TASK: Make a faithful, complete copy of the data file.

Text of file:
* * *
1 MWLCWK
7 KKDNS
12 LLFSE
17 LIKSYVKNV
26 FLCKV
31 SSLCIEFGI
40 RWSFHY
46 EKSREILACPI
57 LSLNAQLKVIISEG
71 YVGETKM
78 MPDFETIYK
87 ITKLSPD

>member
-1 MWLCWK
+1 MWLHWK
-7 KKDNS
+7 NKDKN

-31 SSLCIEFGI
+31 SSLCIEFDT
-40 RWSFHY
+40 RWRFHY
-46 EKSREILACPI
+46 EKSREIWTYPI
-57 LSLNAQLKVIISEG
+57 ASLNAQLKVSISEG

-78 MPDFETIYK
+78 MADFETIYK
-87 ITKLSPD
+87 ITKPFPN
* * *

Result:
1 MWLCWK
7 KKDNS
12 LLFSE
17 LIKSYVKNV
26 FLCKV
31 SSLCIEFGI
40 RWSFHY
46 EKSREILACPI
57 LSLNAQLKVIISEG
71 YVGETKM
78 MPDFETIYK
87 ITKLSPD

>member
-1 MWLCWK
+1 MWLHWK
-7 KKDNS
+7 NKDKN

-31 SSLCIEFGI
+31 SSLCIEFDT
-40 RWSFHY
+40 RWRFHY
-46 EKSREILACPI
+46 EKSREIWTYPI
-57 LSLNAQLKVIISEG
+57 ASLNAQLKVSISEG

-78 MPDFETIYK
+78 MADFETIYK
-87 ITKLSPD
+87 ITKPFPN